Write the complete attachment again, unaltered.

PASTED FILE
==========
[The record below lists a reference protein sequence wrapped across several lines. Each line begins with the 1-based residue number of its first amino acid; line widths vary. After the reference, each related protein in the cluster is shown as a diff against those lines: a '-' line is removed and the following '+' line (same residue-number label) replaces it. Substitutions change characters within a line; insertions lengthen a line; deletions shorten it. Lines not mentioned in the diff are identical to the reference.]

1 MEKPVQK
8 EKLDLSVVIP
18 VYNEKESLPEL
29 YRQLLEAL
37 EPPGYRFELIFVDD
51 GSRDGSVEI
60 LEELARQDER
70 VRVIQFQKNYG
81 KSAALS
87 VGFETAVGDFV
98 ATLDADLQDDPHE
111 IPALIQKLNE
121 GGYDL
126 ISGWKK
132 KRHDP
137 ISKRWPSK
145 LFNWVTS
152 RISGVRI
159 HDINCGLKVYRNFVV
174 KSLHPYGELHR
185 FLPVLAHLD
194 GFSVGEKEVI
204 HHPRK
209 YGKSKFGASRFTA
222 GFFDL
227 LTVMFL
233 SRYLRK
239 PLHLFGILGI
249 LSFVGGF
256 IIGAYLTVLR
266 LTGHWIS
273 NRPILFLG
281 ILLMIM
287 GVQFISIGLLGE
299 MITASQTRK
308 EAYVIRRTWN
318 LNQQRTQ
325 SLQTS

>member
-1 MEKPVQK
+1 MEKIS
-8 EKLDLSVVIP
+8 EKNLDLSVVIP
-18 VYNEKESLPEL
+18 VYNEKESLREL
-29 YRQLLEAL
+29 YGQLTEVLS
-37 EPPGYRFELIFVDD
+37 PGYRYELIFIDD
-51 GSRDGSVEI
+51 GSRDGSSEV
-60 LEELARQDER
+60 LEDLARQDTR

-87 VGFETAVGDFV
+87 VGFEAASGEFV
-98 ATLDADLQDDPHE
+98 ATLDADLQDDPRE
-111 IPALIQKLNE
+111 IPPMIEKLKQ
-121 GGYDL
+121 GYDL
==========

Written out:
[The record below lists a reference protein sequence wrapped across several lines. Each line begins with the 1-based residue number of its first amino acid; line widths vary. After the reference, each related protein in the cluster is shown as a diff against those lines: a '-' line is removed and the following '+' line (same residue-number label) replaces it. Substitutions change characters within a line; insertions lengthen a line; deletions shorten it. Lines not mentioned in the diff are identical to the reference.]

1 MEKPVQK
8 EKLDLSVVIP
18 VYNEKESLPEL
29 YRQLLEAL
37 EPPGYRFELIFVDD
51 GSRDGSVEI
60 LEELARQDER
70 VRVIQFQKNYG
81 KSAALS
87 VGFETAVGDFV
98 ATLDADLQDDPHE
111 IPALIQKLNE
121 GGYDL
126 ISGWKK
132 KRHDP
137 ISKRWPSK
145 LFNWVTS
152 RISGVRI
159 HDINCGLKVYRNFVV
174 KSLHPYGELHR
185 FLPVLAHLD
194 GFSVGEKEVI
204 HHPRK
209 YGKSKFGASRFTA
222 GFFDL
227 LTVMFL
233 SRYLRK
239 PLHLFGILGI
249 LSFVGGF
256 IIGAYLTVLR
266 LTGHWIS
273 NRPILFLG
281 ILLMIM
287 GVQFISIGLLGE
299 MITASQTRK
308 EAYVIRRTWN
318 LNQQRTQ
325 SLQTS

>member
-1 MEKPVQK
+1 MEKIS
-8 EKLDLSVVIP
+8 EKNLDLSVVIP
-18 VYNEKESLPEL
+18 VYNEKESLREL
-29 YRQLLEAL
+29 YGQLTEVLS
-37 EPPGYRFELIFVDD
+37 PGYRYELIFIDD
-51 GSRDGSVEI
+51 GSRDGSSEV
-60 LEELARQDER
+60 LEDLARQDTR

-87 VGFETAVGDFV
+87 VGFEAASGEFV
-98 ATLDADLQDDPHE
+98 ATLDADLQDDPRE
-111 IPALIQKLNE
+111 IPPMIEKLKQ
-121 GGYDL
+121 GYDL